Chair of the Lancet Commission on the Value of Death, Editor of The BMJ (1991–2004)

In 2014, the prestigious medical research journal The BMJ published a controversial piece called “Dying of cancer is the best death.” Here, our Curious Dr. George asks the author of that piece, Richard Smith, CBE, FMedSci, if and how his thoughts on death have since evolved. Dr. Smith was Editor of The BMJ from 1991 to 2004 and is currently Chair of the Lancet Commission on the Value of Death.

Curious Dr. George: Your 2014 BMJ blog post on dying of cancer precipitated quite a robust discussion. Since then, the fields of precision oncology and immunotherapy have developed a lot, although perhaps not yet realizing their full potential. You currently chair the Lancet Commission on the Value of Death, from which a report is forthcoming. Looking back at 2014, have developments in precision oncology and immunotherapy changed your thinking about death?

Dr. Smith: In 2014, as you note, I unintentionally created global furor by arguing in a blog post that cancer is the best way to die. Nothing else that I’ve ever written has created such a storm, but many physicians, aware of the three broad alternatives, agreed with me. Sudden death may seem attractive but can leave great pain among those you love. Organ failure is prolonged and messy, and the long, slow death of frailty and dementia is exhausting for everybody. Dying from cancer, I wrote: “You can say goodbye, reflect on your life, leave last messages, perhaps visit special places for a last time, listen to favorite pieces of music, read loved poems, and prepare, according to your beliefs, to meet your maker or enjoy eternal oblivion.” I recognized that I may have succumbed to romanticism, but I argued that such a death “is achievable with love, morphine, and whisky.” “But,” I warned, “stay away from overambitious oncologists.”

Now, you tell me that precision oncology and immunotherapy have developed and ask me if my attitude has changed. I have a friend with metastatic malignant melanoma who is kept alive by immunotherapy and would probably be dead if it were still 2014.

For the past three years, I have been chairing the Lancet Commission on the Value of Death, and we hope to publish our report in spring of next year. Our starting point is that medicine and society have developed an “unhealthy” relationship with death. We find that few health professionals disagree, and most people have stories of grisly deaths in hospital. Indeed, with the ongoing COVID-19 pandemic we have become used to people who are dying in intensive care communicating with their loved ones only through iPads and accompanied only by masked and gowned strangers.

What is wrong with how medicine and society approach death? Firstly, death, many would argue, is the most important event in our lives. Plato called philosophizing an apprenticeship for death, and the Irish thinker Kevin Toolis argues that “The world makes sense to us because we die, not because we don’t.” We can surely all agree that death is a community, family, and spiritual event—not simply a medical event. The job of culture, often assigned to religion, is to give meaning to death. Medicine cannot provide meaning, and yet in high-income countries (and increasingly in poorer ones) death has degenerated to a medical event with reduced family, community, and spiritual involvement. People are unfamiliar with death and dying, as the dying and the dead are hidden in hospitals. “The experiment of making mortality a medical experience is just decades old. It is young. And the evidence is it is failing,” wrote Atul Gawande in his book Being Mortal.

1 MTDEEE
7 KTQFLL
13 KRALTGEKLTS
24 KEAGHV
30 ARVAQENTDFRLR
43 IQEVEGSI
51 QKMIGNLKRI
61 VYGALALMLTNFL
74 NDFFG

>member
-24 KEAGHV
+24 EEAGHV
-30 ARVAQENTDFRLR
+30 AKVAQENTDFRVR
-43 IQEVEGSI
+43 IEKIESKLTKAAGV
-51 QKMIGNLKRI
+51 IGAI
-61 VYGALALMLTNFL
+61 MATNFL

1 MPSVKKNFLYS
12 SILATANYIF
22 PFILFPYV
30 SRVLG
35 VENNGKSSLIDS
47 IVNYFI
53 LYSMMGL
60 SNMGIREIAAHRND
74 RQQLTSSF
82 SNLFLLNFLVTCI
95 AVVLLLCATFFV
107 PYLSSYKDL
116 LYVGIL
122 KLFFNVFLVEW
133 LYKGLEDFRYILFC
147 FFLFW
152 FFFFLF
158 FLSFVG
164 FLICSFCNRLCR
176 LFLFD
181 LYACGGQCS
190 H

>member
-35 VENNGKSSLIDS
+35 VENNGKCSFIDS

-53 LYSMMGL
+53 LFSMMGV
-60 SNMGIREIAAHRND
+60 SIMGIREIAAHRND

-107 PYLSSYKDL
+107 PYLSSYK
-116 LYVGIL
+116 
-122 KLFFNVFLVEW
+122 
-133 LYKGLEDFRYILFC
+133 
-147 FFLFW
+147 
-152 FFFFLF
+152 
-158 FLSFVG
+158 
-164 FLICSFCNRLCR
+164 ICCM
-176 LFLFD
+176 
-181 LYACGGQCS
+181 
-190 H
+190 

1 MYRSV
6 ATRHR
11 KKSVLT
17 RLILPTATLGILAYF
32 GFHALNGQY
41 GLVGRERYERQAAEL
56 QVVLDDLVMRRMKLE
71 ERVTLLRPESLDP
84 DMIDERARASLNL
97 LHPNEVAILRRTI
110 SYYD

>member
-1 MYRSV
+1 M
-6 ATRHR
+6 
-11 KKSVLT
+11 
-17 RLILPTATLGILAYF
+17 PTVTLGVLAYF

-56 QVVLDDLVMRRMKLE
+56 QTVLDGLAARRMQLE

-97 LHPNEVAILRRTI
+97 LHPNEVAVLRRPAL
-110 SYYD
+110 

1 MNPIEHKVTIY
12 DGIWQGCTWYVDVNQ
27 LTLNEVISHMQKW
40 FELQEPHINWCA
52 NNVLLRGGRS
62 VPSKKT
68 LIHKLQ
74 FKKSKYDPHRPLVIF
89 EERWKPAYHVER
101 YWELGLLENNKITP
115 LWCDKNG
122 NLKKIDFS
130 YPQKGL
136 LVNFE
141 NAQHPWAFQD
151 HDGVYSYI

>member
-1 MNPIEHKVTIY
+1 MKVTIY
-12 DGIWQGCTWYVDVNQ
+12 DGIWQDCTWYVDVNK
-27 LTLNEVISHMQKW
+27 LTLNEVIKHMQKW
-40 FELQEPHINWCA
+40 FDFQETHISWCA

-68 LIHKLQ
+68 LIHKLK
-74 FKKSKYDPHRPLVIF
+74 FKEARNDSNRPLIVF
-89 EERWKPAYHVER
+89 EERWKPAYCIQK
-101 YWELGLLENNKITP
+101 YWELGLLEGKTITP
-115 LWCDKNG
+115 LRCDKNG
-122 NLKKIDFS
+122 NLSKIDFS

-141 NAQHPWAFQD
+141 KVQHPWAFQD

A second problem is that aggressive treatment may often prolong life but increase suffering. The American physician Eric J. Cassell taught us that persons, not bodies, suffer, and stretching out the process of dying and treating patients only hours from death with cytotoxic drugs, antibiotics, and even operations often increases suffering.

A third problem is the high and disproportionate expenditure at the end of life. Even if this expenditure were to benefit the individual, which it often doesn’t, it makes no sense to the broader community. Resources are diverted not only from more cost-effective health care but also from the factors that shape health—education, housing, urban design, and reducing poverty.

The answer of the Lancet Commission is to rebalance death and dying, shifting it from a medical event to something that is owned by families and communities with support from health professionals. In case such a vision seems Utopian, we can point to where it is already happening—in Kerala in South India and in Compassionate Community programs that are developing around the world.

What would such a vision mean for precision oncology and immunotherapy? I would favor them if they can prolong life without prolonging suffering and without increasing the division between the few in the world who have excellent end-of-life care and the majority who have no access to opiates and even the most basic palliative care. But are they part of medicine’s Faustian pursuit of immortality, which is explicit among well-funded companies in California and implicit in conventional medical research that attempts to cure every disease? And can precision oncology and immunotherapy be part of a world where health professionals are supporters not leaders at the end of life, and we regain some connection with the meaning of death? I’m not sure, but I’m skeptical.

Dr. Smith can be reached at richardswsmith@yahoo.co.uk.

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Copyright: This is an open-access article distributed under the terms of the Creative Commons Attribution License, which permits unrestricted use, distribution, and reproduction in any medium, provided the original author and source are credited.